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Is it Time to Bury Dead-Weight Loss?


  • David George


The conventional argument to explain how taxes distort points out that the relative mix of private goods is altered by taxes. This argument breaks down, however, when it is recognized that a lump-sum alters the relative mix of goods as long as goods differ their income elasticities. This paper argues that claims of tax distortion rest on the assumption that collective decisions to alter consumption do not alter marginal benefits while private decisions to alter consumption do, and that this assumption is problematic. The view of government as an external, nondemocratic force is best understood as an outcome of the pre-democratic roots of economic thinking as well as the skeptical public-choice view of government as comprising self-interested actors.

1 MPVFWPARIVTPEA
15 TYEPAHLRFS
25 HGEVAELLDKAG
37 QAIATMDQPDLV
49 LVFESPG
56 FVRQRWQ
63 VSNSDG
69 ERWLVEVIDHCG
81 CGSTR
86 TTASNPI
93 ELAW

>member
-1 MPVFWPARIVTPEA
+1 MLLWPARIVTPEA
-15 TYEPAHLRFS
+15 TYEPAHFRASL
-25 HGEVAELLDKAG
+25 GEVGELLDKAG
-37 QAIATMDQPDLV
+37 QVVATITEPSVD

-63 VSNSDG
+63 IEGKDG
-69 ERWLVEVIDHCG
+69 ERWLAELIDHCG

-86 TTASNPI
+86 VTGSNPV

Suggested Citation

  • David George, 2012. "Is it Time to Bury Dead-Weight Loss?," Review of Political Economy, Taylor & Francis Journals, vol. 24(1), pages 1-13, January.
  • Handle: RePEc:taf:revpoe:v:24:y:2012:i:1:p:1-13
    DOI: 10.1080/09538259.2011.636595

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    References listed on IDEAS

    1. Bryan Caplan, 2007. "Introduction to The Myth of the Rational Voter: Why Democracies Choose Bad Policies," Introductory Chapters,in: The Myth of the Rational Voter: Why Democracies Choose Bad Policies Princeton University Press.
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